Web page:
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A person holding all of their belongings and is covering up all but their legs.

If I can’t take my property with me, what happens after I pass away?

by Steven Gnewkowski
Attorney at law
September 9, 2023

Can I take it with me? The definitive answer to this question is “no.” You will never see a funeral procession that includes a moving van or a hearse pulling a trailer. All the things you have accumulated over the course of your lifetime must be left behind when you pass away.

So the real question becomes: “How do I go about disposing of everything?” The good news is that you have a number of options you may consider, but understand that there is no one answer that is best for every situation.

None of us know how much time we have left, and whether we have weeks or months or years or even decades to address this issue. Your projected life expectancy may make you believe you have ample time to devise an estate plan, but bear in mind that a tragic car accident or sudden heart attack could precipitate the issue much sooner than you would like. Because of that uncertainty, the best advice is to take action now. Putting your wishes in writing can give clear direction that will avoid confusion and the possibility of family fights.

A good starting point is to eliminate some of the clutter. We all have things that have been sitting around the house for years with nothing more than sentimental value to us, and even less value to our beneficiaries. Outdated video tapes, owner’s manuals for appliances you no longer own, old birthday cards, ancient paperbacks, clothes that are way out of style and plain old junk sitting in the basement or garage are just a few examples of stuff you may want to dispose of. Separating the wheat from the chaff while you are still around will make the estate settlement process considerably easier for whomever you select to handle your affairs.

lady packing boxes labeled donte, discard and keep

Once you have reduced the rubble and refined what your personal property consists of, you basically have four options on what to do with it:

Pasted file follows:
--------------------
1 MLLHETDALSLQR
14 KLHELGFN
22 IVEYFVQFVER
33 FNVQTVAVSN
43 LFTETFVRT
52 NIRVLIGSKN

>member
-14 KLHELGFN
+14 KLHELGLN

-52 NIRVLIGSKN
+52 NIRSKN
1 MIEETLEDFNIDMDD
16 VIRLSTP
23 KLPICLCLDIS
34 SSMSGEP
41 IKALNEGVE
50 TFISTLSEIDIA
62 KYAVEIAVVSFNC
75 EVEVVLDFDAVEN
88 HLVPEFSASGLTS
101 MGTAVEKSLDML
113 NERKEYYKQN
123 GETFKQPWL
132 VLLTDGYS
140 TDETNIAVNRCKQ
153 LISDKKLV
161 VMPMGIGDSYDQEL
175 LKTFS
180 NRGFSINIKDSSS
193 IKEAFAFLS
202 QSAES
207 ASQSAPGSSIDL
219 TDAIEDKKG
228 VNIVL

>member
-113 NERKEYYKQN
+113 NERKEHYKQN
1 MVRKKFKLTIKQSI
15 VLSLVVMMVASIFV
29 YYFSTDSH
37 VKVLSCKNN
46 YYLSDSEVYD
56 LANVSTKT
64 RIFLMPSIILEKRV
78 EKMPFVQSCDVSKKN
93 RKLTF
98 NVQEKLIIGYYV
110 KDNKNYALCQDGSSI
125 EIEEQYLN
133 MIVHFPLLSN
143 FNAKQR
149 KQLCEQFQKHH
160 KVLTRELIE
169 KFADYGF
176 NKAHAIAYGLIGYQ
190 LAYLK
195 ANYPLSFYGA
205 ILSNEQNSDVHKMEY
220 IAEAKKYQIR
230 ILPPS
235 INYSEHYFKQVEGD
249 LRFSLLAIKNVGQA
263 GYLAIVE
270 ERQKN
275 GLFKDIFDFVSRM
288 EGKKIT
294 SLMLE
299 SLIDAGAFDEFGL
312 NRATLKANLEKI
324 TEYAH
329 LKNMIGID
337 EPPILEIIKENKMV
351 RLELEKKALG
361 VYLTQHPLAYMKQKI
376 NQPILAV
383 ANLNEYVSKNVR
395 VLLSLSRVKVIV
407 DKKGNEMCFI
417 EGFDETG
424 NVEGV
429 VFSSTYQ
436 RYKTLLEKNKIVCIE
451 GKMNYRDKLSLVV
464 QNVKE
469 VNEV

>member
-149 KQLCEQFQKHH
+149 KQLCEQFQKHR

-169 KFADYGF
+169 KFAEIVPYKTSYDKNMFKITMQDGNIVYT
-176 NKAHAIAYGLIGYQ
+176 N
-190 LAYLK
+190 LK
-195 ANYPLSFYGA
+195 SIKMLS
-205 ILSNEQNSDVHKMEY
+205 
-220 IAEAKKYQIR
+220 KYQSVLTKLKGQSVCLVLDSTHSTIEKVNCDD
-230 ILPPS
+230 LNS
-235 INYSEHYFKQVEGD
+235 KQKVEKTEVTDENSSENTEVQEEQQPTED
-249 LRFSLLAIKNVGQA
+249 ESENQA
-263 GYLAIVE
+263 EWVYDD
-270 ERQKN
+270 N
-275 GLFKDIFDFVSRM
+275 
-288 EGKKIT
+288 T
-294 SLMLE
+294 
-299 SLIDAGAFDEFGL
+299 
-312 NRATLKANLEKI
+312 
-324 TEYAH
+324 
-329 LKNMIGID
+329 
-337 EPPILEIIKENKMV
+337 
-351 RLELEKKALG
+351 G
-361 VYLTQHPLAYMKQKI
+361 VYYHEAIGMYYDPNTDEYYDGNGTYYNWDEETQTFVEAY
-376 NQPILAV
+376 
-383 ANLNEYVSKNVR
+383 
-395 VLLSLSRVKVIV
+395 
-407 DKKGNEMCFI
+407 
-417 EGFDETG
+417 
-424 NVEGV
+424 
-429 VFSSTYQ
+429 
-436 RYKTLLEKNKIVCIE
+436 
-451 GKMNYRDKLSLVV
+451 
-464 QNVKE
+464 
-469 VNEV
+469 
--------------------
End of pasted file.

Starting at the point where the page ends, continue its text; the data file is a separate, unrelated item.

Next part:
• Give it away now. Under the tax law as of 2023, you could give up to $17,000 (or a married couple could give a total of $34,000) in annual exclusion gifts to any child, grandchild or other person.

  • Draft a will that names the beneficiaries you want to receive the residue of your estate and directs the percentage share each person is to receive. The will also allows you to nominate the individual that is to be appointed by the probate court to act as your executor or personal representative with full power to transfer the title to vehicles, bank accounts, stocks, bonds, real estate and any other assets.

  • Get a revocable living trust to avoid the expense and delay commonly encountered with probate proceedings and fund the trust by transferring your assets into the name of the trust, while still keeping them under your control.

  • Do nothing, and let the laws of intestate succession in your state determine who gets what.

Can I give away estate assets without penalty while I’m alive?

Let’s look at these options in a little more detail. First, making a lifetime gift of a particular item can be a far more meaningful moment than would occur after you are gone. For example, presenting your granddaughter at Christmas with that pearl necklace she so often admires allows you to see her smiling face and witness her grateful show of appreciation, giving you both a special moment to remember that is much more personal than if the administrator of your estate handed it over and asked her to sign a receipt.